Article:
Mrs. Brooks points out that the state may choose which wars to fight and how to fight them, but this is merely defining a war or number of wars, not the essence of war itself. Mewett’s argument is still valid—as history has shown that the state is often in a reactionary mode rather than a directorial one when it comes to fighting—war influences the state as much as the state directs a war.
Brooks accedes to this, describing it as a feedback loop and notes that war, “can change the relationship between individuals and the state—by altering ‘rights’ for instance, or altering the degree to which the state's use of power is subject to internal checks and balances. Ultimately, by adding more to the war basket, the state may set in motion a cascade of changes that end by transforming the state itself.”
Indeed, the prosecution of the so-called War on Terror has fundamentally changed American society in many ways, redefining how we think of both liberty and security.
In Ricks’ own column, an excellent piece by COL C. Anthony Pfaff notes the dangers of doing inherent when these changes result in expanding the concept of war:
“However, given that the debate over the nature vs. character of war is largely a linguistic exercise (I don't mean to trivialize it—words do matter), there is at least some utility in favoring the view that war's nature doesn't change and that it is inherently violent. Otherwise, metaphorical uses of the term could conceivably be employed to justify the use of military force in response to non-military "acts of aggression." Such a situation could set conditions for increased violent conflict, which under our current understanding of war would not be justified.”
Rather than an orchestration by the state, all conflict—especially war—must be viewed not simply as a struggle between two adversaries but also as a struggle between each and the act of war itself. One can win victory but lose oneself in the process. Mrs. Brooks often seems to be advocating for approaches that would actually result in this outcome.
In some ways, the Clausewitzian understanding of war could be viewed as a guide for when military force should be used, or even as a constraint against its excessive use. In this view, discarding it or saying it does not apply is likely to facilitate the very expansion and redefinition of war Mrs. Brooks claims to fear.
In fact, the semantic tug-of-war (pun intended) about defining war and violence is unnecessary, unless one is trying to expand it, and justify an escalatory, one-size-fits-all military response, as Brooks hints at: “Tell it to the Marines, or the Hellfire missile, whichever comes first.”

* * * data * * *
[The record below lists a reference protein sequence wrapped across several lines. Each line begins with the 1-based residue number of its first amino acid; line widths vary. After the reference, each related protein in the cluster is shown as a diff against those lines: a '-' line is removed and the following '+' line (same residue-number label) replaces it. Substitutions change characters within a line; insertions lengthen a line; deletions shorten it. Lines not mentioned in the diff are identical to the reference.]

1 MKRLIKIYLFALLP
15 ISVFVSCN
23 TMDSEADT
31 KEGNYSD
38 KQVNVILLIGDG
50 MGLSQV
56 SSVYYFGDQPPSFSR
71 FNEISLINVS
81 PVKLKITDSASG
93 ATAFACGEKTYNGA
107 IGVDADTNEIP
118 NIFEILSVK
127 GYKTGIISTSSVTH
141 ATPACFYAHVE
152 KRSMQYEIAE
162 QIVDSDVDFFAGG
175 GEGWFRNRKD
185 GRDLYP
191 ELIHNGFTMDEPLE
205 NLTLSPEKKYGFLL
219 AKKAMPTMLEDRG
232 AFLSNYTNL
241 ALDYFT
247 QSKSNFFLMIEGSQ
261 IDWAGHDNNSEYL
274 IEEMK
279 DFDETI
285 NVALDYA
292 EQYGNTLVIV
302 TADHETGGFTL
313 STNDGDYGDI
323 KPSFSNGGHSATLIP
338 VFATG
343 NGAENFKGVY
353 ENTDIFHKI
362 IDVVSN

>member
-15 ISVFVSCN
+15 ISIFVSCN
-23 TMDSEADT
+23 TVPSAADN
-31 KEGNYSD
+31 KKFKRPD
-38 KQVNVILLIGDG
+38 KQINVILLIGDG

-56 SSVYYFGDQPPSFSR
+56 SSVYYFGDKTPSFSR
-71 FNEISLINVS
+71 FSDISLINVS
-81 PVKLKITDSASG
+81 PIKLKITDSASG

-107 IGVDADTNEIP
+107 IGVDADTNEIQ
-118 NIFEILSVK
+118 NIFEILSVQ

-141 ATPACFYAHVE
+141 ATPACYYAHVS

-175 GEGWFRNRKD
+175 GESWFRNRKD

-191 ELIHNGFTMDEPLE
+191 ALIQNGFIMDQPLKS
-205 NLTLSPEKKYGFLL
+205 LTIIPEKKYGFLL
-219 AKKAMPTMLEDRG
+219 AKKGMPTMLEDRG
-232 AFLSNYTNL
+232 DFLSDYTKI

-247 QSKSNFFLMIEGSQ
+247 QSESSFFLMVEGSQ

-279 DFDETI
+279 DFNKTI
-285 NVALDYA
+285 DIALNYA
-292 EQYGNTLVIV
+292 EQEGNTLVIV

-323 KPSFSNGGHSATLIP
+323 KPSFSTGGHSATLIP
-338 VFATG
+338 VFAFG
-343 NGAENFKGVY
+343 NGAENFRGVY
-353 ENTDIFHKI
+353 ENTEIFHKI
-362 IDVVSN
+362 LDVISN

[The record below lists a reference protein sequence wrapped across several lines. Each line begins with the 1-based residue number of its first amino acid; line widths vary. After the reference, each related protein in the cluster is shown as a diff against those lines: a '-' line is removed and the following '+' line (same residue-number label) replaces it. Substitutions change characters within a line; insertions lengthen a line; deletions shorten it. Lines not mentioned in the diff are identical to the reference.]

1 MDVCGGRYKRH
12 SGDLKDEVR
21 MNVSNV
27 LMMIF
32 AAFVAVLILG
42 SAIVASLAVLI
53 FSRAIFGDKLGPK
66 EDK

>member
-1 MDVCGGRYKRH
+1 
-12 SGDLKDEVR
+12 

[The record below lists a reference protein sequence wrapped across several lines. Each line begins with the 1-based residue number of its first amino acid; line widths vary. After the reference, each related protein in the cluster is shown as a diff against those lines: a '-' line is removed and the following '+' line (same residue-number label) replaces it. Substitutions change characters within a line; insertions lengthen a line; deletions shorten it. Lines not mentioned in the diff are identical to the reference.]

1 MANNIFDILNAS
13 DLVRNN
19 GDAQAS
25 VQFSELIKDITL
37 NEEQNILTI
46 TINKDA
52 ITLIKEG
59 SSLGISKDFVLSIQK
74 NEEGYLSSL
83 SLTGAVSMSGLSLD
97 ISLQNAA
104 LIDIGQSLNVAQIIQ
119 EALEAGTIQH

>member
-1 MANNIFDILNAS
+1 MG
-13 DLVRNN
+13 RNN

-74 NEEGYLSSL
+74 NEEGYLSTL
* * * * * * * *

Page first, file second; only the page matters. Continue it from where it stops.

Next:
The Marines or a Hellfire may very well be the appropriate response but, as practitioners know, the application of violence tends to be a bit more nuanced than academics imagine.
The idea that there are only two choices, between law and war, between liberty and security, is a false dilemma that will lead to both being distorted in order to address problems for which they equally inappropriate. When this is done, not only does efficacy suffer but dangerous consequences emerge, as we have noted previously:
“But these pre-existing models [the legal framework and the military framework] emerged to address different challenges than those to which they are now being applied. If these conflicts are not truly crime and not truly war and neither approach can sufficiently address the problem when the threat does not fall fully into either category. As such these approaches have been expanded, modified and essentially stretched. The result has been confusion, indecision, and usurpation. On the one hand, the excessive prohibitions of the war framework hamper our effectiveness in combating non-state actors outside our boundaries, as seen in the failed raid in Somalia, rendition programs and the continuing problem of how to handle Guantanamo detainees. On the other hand, the legal framework is being perverted by increasingly oppressive measures, such as the classification of citizens as enemy combatants, drone killings of citizens, and unbridled government surveillance— clearly undermining civil liberty within our borders.”
The current situation, embodied in the debate about how to address current threats, is the result of the nation not being able to choose between two equally bad options. Brooks thinks we need to just pick one and accept the consequences. Instead, we need to create another option.